As reported earlier, the U.S. International Development Finance Corporation (DFC) today announced that it has committed more than half a billion dollars to support the development of a deepwater shipping container terminal in the Port of Colombo, Sri Lanka. This terminal will provide critical infrastructure for the South Asian region.
This marks one of the most significant investments by a foreign government entity in collaboration with a foreign private entity, Adani, in Sri Lanka. Adani has entered into a Build-Operate-Transfer (BOT) agreement to operate a terminal in the Port of Colombo, with the Government of Sri Lanka holding the majority stake at 85%, while the government retains a 15% share. According to a source in the Ministry of Finance, ‘This surprising investment by a US government entity raises questions about its true nature, despite the optimistic image it seeks to convey. Notably, this investment comes after several visits by Victoria Nuland, a prominent figure, to the island nation a few months ago.’
However, a statement issued by the US Embassy states, “The new terminal underscores DFC’s dedication to financing top-tier infrastructure that aligns with the development needs of its partners, supports local communities, and respects the local financial conditions. This investment further underscores the enduring commitment of the United States to Sri Lanka’s economic growth and its regional economic integration, including its ties with India.”
DFC Chief Executive Officer (CEO) Scott Nathan traveled to Sri Lanka to launch $553 million in financing to Colombo West International Terminal Private Limited to support the development of the deepwater West Container Terminal located within the Port of Colombo. The terminal is currently constructing the next Chinese-run container terminal, Colombo International Container Terminal (CICT).
According to the press release issued by the U.S. embassy in Colombo, “Foreign Minister Ali Sabry, Chief of Staff to the President and National Security Advisor (NSA) Sagala Ratnayaka, and U.S. Ambassador to Sri Lanka Julie Chung joined CEO Nathan for the ceremonial launch of the new terminal.”
“DFC works to drive private-sector investments that advance development and economic growth while strengthening the strategic positions of our partners. That’s what we’re delivering with this infrastructure investment in the Port of Colombo,” said DFC CEO Scott Nathan. “Sri Lanka is one of the world’s key transit hubs, with half of all container ships transiting through its waters. DFC’s commitment of $553 million in private-sector loans for the West Container Terminal will expand its shipping capacity, creating greater prosperity for Sri Lanka – without adding to sovereign debt – while at the same time strengthening the position of our allies across the region.”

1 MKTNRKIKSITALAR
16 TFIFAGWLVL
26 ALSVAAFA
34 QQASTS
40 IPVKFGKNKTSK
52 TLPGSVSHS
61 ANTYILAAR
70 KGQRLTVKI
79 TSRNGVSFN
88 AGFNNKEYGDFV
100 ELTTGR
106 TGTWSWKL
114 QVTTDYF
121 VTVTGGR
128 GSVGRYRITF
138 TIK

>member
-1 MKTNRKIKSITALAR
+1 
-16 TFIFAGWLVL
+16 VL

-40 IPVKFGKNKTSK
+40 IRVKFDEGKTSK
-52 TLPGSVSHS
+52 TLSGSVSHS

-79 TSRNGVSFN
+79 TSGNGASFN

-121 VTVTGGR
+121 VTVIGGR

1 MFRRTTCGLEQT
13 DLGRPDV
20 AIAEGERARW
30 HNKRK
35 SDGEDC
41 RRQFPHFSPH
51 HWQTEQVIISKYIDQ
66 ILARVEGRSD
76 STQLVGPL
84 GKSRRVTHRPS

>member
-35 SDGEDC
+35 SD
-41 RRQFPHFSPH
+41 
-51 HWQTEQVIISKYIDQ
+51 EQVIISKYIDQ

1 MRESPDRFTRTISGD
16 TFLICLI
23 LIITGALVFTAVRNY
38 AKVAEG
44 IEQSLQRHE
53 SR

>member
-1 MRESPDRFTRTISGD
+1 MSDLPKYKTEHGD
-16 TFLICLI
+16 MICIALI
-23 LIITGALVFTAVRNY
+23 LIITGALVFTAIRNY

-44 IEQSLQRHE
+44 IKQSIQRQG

Meanwhile, U.S. Ambassador to Sri Lanka Julie Chung said, “The $553 million investment by DFC for the long-term development of the Port of Colombo’s West Container Terminal will facilitate private-sector-led growth in Sri Lanka and attract crucial foreign exchange inflows during its economic recovery. This financing is symbolic of the United States’ long-standing commitment to the development and well-being of the people of Sri Lanka. Sri Lanka regaining its economic footing will further our shared vision for a free and prosperous Indo-Pacific.”
According to the statement, “this investment showcases how DFC operates, supporting projects that are strategic, economically sound, and led by the private sector. DFC is working with world-class sponsors John Keells Holdings and Adani Ports & Special Economic Zones Limited (APSEZ). These companies’ local experience and high-quality standards will help support local jobs and make this project a long-term, sustained success for the Indo-Pacific.”
The Port of Colombo is the largest and busiest transshipment port in the Indian Ocean. It has been operating at more than 90 percent utilization since 2021, signaling its need for additional capacity. The new terminal will cater to growing economies in the Bay of Bengal, taking advantage of Sri Lanka’s prime position on major shipping routes and its proximity to these expanding markets.”